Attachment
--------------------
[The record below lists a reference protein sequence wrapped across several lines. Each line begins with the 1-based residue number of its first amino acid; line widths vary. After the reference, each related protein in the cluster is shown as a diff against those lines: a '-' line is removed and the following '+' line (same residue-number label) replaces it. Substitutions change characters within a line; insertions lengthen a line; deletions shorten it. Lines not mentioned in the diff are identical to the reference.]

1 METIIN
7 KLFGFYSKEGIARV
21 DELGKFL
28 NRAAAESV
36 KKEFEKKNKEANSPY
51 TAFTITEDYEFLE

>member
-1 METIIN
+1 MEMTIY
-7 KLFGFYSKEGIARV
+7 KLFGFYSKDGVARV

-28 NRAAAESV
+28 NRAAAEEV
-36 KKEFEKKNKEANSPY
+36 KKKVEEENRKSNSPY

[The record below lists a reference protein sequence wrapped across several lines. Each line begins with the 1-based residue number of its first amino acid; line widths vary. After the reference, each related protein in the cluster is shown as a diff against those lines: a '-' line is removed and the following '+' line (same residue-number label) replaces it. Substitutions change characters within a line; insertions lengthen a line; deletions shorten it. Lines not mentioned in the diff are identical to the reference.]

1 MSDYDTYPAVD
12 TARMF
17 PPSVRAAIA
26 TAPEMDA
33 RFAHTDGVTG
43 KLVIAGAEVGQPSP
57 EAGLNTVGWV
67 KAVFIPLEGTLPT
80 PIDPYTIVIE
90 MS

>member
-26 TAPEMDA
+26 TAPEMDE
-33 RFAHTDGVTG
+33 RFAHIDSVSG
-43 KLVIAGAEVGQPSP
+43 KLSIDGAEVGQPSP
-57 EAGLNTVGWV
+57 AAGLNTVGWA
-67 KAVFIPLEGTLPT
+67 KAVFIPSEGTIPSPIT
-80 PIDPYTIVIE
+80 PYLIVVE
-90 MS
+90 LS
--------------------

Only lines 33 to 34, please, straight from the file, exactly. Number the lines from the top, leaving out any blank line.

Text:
-43 KLVIAGAEVGQPSP
+43 KLSIDGAEVGQPSP